When Dena Skinner was young, her mother could not stop her from drawing on the walls and floors of their home.
"The bigger [the drawings], the better," Laurie Skinner said. "You'd have to lock up the crayons."
Dena was later diagnosed with autism, a communications disorder. "Art is a form of communication, and this was her way of trying to communicate," Skinner said.
Now 14, Dena no longer draws on the walls. She participates in the art therapy program of Equestrian Connection in Lake Forest. A sample of her work along with other special needs participants' work is on display at the Station Gallery in Lake Bluff in an exhibition, "Connecting the Community."
The show, which runs through April 5 and is open to the public on Saturdays between 11 a.m. and 1 p.m., was mounted in cooperation with Artists on the Bluff, a charitable organization dedicated "to promoting the arts and encouraging artists," according its website.
"I hope visitors to the show enjoy the artworks," said Julie Ludwick, a licensed art therapist who started the art therapy program of Equestrian Connection in 2006. "I also hope they become more aware of the strength of those living with special needs, and the creativity and uniqueness within them that should be validated.
"American culture, at times, tends to emphasize how people are different from each other, which can cause us to look at others as 'less than.' These art pieces are a way for the artists to be viewed as individuals with their own strengths. My hope is we can all be seen as equals, as artists," she said.
Ludwick, who has a master's degree in art therapy from the School of the Art Institute of Chicago, saw art therapy as a good fit with Equestrian Connection's therapeutic riding programs. "Offering imaginal therapy along with more physical therapy under the same roof would offer clients a more well-rounded holistic therapeutic experience," she said.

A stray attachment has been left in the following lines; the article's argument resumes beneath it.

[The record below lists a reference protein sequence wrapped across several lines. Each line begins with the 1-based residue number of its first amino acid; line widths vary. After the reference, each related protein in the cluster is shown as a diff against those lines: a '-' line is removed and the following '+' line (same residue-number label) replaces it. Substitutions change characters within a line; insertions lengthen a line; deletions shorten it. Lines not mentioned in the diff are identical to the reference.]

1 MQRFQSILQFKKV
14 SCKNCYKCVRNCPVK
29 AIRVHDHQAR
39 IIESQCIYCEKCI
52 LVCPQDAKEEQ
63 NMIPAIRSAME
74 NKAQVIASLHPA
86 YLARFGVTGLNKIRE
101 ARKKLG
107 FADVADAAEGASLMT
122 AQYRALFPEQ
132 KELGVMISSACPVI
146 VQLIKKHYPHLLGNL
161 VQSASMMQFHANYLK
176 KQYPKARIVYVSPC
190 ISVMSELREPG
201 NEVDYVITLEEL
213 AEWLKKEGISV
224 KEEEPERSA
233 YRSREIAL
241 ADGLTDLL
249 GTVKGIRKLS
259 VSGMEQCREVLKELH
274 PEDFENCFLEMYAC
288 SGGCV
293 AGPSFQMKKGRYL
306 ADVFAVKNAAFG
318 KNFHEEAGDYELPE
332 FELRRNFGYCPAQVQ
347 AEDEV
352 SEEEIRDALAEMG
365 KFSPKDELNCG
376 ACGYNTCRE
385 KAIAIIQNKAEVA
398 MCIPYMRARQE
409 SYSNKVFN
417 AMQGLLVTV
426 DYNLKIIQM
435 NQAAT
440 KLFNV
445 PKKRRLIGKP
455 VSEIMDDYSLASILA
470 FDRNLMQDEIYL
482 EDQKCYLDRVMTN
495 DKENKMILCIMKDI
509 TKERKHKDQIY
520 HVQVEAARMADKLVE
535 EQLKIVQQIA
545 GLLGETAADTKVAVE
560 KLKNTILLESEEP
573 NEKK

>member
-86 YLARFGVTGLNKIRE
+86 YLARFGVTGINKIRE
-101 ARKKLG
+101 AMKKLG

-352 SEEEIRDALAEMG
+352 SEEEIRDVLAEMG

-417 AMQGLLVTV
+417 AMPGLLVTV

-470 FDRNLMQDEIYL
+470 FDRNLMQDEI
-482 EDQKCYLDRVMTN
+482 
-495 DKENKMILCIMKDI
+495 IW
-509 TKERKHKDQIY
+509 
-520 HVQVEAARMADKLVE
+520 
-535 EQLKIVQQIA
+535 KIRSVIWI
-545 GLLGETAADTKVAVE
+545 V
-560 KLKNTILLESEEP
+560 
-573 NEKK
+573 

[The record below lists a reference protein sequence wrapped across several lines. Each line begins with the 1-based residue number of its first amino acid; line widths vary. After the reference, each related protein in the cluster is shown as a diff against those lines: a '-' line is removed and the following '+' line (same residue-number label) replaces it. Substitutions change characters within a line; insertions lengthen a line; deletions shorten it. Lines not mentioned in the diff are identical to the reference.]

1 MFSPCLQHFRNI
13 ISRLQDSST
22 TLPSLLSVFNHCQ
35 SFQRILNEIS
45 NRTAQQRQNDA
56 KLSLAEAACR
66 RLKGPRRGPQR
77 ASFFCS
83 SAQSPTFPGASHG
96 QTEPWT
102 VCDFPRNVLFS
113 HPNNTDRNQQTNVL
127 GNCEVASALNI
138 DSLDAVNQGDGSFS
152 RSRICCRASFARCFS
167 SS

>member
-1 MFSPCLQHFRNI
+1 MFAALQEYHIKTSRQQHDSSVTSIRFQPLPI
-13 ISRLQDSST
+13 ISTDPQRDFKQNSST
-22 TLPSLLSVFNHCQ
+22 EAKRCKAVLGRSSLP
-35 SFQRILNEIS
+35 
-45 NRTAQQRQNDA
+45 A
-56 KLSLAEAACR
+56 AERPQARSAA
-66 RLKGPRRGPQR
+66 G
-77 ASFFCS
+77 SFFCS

Ludwick conducts the art therapy program Wednesdays through Sundays. She works with up to 30 individuals a week, mostly in one-on-one instruction, but she conducts group art therapy classes as well. The majority of her students are autistic or have a physical challenge such as cerebral palsy or spina bifida. She also works with siblings and caregivers of those living with special needs. Her youngest student is 6.
She defines what she does as "the therapeutic use of art-making with a licensed professional enabling those living with illness, trauma or challenged living to use art as a way to cope, heal and communicate."
The experience can be empowering. Two pieces in the show, "Springtime Beauty" and "Mardi Gras," are the works of A.J. Arkeebauer, 14, who uses a wheelchair and is non-verbal. "Due to the way his diagnosis affects his body, he has little control in his life, but for one hour a week, art allows him to have control over something," Ludwick said.
Another revelatory piece, "Pinata the Elephant" by Hailey Dunbar, 9, took a painstaking year to make.
"It was very self-directed," Ludwick said. "It took a lot of patience and problem-solving. As the piece evolved and became bigger, it needed balance to support it and help it get stronger. I think that's a metaphor for the human experience."
When Ludwick considers what her students have achieved, she gets frustrated that financially strapped schools are cutting arts education. "It's one of those intangibles," she said. "It doesn't show up on ISATs, but for many kids, it's the brightest spot in their whole school day. It allows them to think creatively and imagine new possibilities."
Laurie Skinner agrees. "[Art therapy] Ahas really helped Dena communicate and express herself," she said. "A few years ago [at a previous art show], she would not talk to anyone. Now she is willing to stand up and talk about the work she has done."